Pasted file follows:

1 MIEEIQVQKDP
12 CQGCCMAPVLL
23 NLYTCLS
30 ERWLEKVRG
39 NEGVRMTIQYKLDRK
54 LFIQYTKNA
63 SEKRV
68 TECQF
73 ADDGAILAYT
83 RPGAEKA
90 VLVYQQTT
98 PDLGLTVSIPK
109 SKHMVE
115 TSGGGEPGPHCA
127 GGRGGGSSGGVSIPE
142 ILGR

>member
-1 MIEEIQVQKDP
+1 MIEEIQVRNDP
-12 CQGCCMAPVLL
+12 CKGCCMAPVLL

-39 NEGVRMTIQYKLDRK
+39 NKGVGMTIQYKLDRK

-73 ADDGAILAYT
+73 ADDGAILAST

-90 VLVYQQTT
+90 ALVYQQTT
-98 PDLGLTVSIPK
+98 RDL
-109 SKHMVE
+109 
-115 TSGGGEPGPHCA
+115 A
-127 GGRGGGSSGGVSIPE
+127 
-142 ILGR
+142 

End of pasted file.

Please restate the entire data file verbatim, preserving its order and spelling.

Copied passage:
1 MIEEIQVQKDP
12 CQGCCMAPVLL
23 NLYTCLS
30 ERWLEKVRG
39 NEGVRMTIQYKLDRK
54 LFIQYTKNA
63 SEKRV
68 TECQF
73 ADDGAILAYT
83 RPGAEKA
90 VLVYQQTT
98 PDLGLTVSIPK
109 SKHMVE
115 TSGGGEPGPHCA
127 GGRGGGSSGGVSIPE
142 ILGR

>member
-1 MIEEIQVQKDP
+1 MIEEIQVRNDP
-12 CQGCCMAPVLL
+12 CKGCCMAPVLL

-39 NEGVRMTIQYKLDRK
+39 NKGVGMTIQYKLDRK

-73 ADDGAILAYT
+73 ADDGAILAST

-90 VLVYQQTT
+90 ALVYQQTT
-98 PDLGLTVSIPK
+98 RDL
-109 SKHMVE
+109 
-115 TSGGGEPGPHCA
+115 A
-127 GGRGGGSSGGVSIPE
+127 
-142 ILGR
+142 